Anil Aswani

Anil Aswani

Title
Associate Professor
Department
Dept of Industrial Engineering & Operations Research
Research Expertise and Interest
personalized medicine and healthcare systems, optimization of human-automation systems, statistical and optimization theory, game-theoretic modelling and visual analytics
Research Description

Anil Aswani is an associate professor in the Department of Industrial Engineering and Operations Research (IEOR) at the University of California, at Berkeley. His research interests include data-driven decision making, with particular emphasis on addressing inefficiencies and inequalities in health systems and physical infrastructure.

He received a BS in Electrical Engineering in 2005 from the University of Michigan, in Ann Arbor, and a PhD in Electrical Engineering and Computer Sciences with Designated Emphasis in Computational and Genomic Biology in 2010 from the University of California, at Berkeley. He has received an NSF CAREER award through the Operations Engineering program for his work on personalized healthcare, a Hellman Fellowship for his research on food insecurity, the Leon O. Chua award from Berkeley for outstanding achievement in an area of nonlinear science, and a William Pierskalla Runner-Up Award from the INFORMS Health Applications Society.

In the News

June 25, 2021

Time more important than increased funding when it comes to SNAP benefits

A new paper in JAMA Network Open, written by Berkeley Public Health Professor of Community Health Sciences Barbara Laraia, PhD, MPH, RD, Anil Aswani, PhD, associate professor of industrial engineering and operations research at UC Berkeley, and Matt Olfat, PhD, of Citadel LLC, finds that SNAP (the Supplemental Nutrition Assistance Program, commonly known as food stamps) recipients who had more available time were able to prepare higher quality meals, which reduced sodium consumption for them and their families.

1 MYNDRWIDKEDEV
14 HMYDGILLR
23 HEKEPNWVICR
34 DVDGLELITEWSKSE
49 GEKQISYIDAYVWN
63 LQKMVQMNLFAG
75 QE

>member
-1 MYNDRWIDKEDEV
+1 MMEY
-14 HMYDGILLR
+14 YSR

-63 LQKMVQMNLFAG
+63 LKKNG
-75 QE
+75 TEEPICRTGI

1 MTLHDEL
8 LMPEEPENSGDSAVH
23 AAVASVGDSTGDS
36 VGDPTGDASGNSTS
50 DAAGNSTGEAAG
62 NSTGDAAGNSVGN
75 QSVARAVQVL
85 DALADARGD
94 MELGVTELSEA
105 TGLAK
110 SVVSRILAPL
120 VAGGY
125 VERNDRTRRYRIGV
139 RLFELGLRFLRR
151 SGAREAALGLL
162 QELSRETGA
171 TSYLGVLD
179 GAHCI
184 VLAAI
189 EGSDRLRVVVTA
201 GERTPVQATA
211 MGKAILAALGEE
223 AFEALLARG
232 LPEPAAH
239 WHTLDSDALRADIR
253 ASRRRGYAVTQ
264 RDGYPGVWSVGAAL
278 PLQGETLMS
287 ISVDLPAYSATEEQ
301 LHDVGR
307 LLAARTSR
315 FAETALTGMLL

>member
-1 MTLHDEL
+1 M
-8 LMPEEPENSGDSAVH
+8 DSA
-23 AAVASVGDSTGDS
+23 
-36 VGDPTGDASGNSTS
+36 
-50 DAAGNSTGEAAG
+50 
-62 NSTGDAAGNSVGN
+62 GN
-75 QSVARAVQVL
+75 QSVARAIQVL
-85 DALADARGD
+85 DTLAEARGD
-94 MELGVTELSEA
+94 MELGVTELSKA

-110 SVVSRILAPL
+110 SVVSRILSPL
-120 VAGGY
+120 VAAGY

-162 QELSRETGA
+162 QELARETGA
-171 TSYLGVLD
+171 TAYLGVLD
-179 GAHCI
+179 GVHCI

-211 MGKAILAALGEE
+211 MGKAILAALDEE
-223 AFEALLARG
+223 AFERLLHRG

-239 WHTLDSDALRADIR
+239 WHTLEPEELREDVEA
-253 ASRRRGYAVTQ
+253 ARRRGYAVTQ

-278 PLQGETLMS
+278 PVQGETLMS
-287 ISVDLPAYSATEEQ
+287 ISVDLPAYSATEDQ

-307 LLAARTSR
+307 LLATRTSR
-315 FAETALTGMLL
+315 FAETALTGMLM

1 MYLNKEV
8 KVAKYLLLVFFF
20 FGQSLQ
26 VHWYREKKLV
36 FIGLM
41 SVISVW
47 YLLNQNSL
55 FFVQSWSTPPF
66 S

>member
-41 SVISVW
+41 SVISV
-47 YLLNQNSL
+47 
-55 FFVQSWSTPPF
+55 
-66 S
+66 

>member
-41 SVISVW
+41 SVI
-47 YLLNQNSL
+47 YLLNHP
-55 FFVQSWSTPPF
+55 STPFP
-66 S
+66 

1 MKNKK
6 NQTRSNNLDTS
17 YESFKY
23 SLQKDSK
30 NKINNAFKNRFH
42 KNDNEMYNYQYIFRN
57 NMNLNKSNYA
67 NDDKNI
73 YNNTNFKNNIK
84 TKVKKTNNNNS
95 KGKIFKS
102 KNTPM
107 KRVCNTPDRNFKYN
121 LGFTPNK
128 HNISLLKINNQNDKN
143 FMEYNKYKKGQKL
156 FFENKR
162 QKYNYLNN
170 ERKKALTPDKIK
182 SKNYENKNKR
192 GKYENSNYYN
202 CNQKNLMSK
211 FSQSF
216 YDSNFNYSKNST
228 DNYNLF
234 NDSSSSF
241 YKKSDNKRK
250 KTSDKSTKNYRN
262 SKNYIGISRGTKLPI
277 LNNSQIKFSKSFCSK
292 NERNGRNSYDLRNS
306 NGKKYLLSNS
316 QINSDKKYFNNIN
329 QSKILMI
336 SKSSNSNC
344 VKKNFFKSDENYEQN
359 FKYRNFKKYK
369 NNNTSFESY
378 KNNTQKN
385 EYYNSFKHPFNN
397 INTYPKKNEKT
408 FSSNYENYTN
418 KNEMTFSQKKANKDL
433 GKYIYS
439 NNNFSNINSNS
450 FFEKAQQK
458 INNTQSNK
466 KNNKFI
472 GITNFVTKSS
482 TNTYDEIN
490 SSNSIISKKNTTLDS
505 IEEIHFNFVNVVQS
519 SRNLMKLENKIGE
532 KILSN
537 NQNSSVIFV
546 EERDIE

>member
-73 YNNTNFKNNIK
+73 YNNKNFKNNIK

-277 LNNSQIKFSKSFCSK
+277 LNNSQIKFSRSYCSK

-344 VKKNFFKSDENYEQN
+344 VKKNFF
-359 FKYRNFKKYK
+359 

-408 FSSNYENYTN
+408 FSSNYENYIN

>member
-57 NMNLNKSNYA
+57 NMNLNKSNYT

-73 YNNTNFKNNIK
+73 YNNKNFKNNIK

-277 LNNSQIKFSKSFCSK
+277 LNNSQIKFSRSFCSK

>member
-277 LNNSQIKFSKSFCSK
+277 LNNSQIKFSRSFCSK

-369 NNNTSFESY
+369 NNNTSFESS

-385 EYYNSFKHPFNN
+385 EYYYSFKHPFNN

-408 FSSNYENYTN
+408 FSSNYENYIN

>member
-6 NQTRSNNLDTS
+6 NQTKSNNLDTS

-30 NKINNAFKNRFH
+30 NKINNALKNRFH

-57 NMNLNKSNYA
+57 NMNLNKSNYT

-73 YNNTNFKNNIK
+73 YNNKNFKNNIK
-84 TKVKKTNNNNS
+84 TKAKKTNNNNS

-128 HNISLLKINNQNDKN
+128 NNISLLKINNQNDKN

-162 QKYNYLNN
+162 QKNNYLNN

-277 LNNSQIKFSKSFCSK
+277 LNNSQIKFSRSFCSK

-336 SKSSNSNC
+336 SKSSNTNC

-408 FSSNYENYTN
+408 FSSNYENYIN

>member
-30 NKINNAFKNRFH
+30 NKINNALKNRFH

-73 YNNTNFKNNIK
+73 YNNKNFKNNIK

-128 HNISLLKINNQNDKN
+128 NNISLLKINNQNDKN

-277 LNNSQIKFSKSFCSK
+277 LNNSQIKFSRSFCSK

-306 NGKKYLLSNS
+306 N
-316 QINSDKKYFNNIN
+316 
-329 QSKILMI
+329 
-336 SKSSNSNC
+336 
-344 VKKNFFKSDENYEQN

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In the News

June 25, 2021

Time more important than increased funding when it comes to SNAP benefits

A new paper in JAMA Network Open, written by Berkeley Public Health Professor of Community Health Sciences Barbara Laraia, PhD, MPH, RD, Anil Aswani, PhD, associate professor of industrial engineering and operations research at UC Berkeley, and Matt Olfat, PhD, of Citadel LLC, finds that SNAP (the Supplemental Nutrition Assistance Program, commonly known as food stamps) recipients who had more available time were able to prepare higher quality meals, which reduced sodium consumption for them and their families.
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